Not only does the indicator stay bound to the clay, but the reactive sites of the indicator still bind the reactant. When a veterinarian receives a colorless piece of the clump, he can crush it into a powder, add a few drops of sterile water, and the litter will indicate the original pH it was indicating before it became dried out. The indicating molecules may be unbound or uncoupled by making a paste or a gel of the litter and putting a small galvanic polar charge on it. The indicating molecules will then uncouple and migrate in the direction of the current. Again, this is an example of electrophoresis and is proof that the molecules are chemically bound.
Determining what indicators and what proportions affect the transitional color change at what pH or other characteristic is a complex decision that cannot be specified with precision without also analyzing the clay and determining the sophistication of the person to analyze the results and the desired conditions to test for. In Example 1, the transitional color point was set at pH 7.5 because it is expected to be sold to the general cat owner and thus it should not indicate irregularities in the urinary system until the pH reaches 7.5. If the threshold pH is set higher, the cat may become seriously ill before the condition is detected and the benefit of the early warning property of the litter is lost. If the threshold is set lower, to 6.7 for example, veterinarians would be inundated with cat owners claiming their pets where ill when in reality the indication was marginal. In Example 1, yellow (acid) to purple (alkaline) is the transition.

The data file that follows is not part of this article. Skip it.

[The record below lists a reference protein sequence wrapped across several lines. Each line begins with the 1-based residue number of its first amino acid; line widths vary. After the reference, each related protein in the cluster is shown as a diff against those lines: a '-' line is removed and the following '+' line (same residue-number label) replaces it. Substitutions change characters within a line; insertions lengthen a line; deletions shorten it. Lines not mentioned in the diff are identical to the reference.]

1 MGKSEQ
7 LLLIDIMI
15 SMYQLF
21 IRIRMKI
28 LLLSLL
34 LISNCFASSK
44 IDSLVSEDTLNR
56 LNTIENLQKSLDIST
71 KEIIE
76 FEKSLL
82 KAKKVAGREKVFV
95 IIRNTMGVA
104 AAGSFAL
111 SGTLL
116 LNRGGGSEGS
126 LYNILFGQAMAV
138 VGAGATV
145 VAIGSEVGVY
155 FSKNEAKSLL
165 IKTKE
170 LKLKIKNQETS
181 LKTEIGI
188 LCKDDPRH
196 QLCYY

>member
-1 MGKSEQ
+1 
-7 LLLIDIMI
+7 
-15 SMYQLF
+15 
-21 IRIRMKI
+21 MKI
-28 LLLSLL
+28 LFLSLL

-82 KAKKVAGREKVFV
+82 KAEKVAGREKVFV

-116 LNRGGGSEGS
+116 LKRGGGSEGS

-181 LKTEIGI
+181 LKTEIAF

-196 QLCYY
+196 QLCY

As discussed, specialized litter sold to health care professionals may have the threshold set more precisely, e.g. at 6.7 as in Example 2, because the veterinarian might be trying to acidify the urine with urinary acidifiers to dissolve uroliths or stones with a more acid pH, and/or trying to keep the urine acid to enhance the bacteriostatic effect and potentiate, that is, make more potent, medications such as amoxicillin, sulfamethazine, etc. Thus, veterinarians would need the threshold set no higher than 6.7 to determine at what point treatment is effective. It is thus anticipated that the threshold indication points can be selected by manipulation of the above-described chemistries and techniques.
Many modifications may be made in the invention without departing from the spirit and scope thereof, which are defined only in the appended claims. For example, clays, combinations of clays, indicators, combinations of indicators, solvents, conditioning ions, etc. other than those explicitly mentioned, are nonetheless anticipated herein. Indicators for conditions not mentioned, e.g. other than those acid- or base-detectable, would also be expected to be useful.
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|U.S. Classification||119/173, 119/171|
|Cooperative Classification||A01K1/0154, A01K1/0152|
|European Classification||A01K1/015B, A01K1/015B2|
|Feb 18, 1992||AS||Assignment|
Owner name: KLEAN HEART, INC., A CORP. OF TX, TEXAS
Free format text: ASSIGNMENT OF ASSIGNORS INTEREST.;ASSIGNOR:KUHNS, CHARLES R.;REEL/FRAME:006012/0991
Effective date: 19920210
|Aug 31, 1995||AS||Assignment|
Owner name: ANIMAL RESOURCES, INC., CONNECTICUT
Free format text: LIMITED EXCLUSIVE LICENSE;ASSIGNOR:KLEANHEART, INC.;REEL/FRAME:007603/0308
Effective date: 19921110
|Apr 9, 1996||REMI||Maintenance fee reminder mailed|
|Sep 1, 1996||LAPS||Lapse for failure to pay maintenance fees|
|Nov 12, 1996||FP||Expired due to failure to pay maintenance fee|
Effective date: 19960904
|Oct 27, 1999||SULP||Surcharge for late payment|
|Jul 28, 2000||SULP||Surcharge for late payment|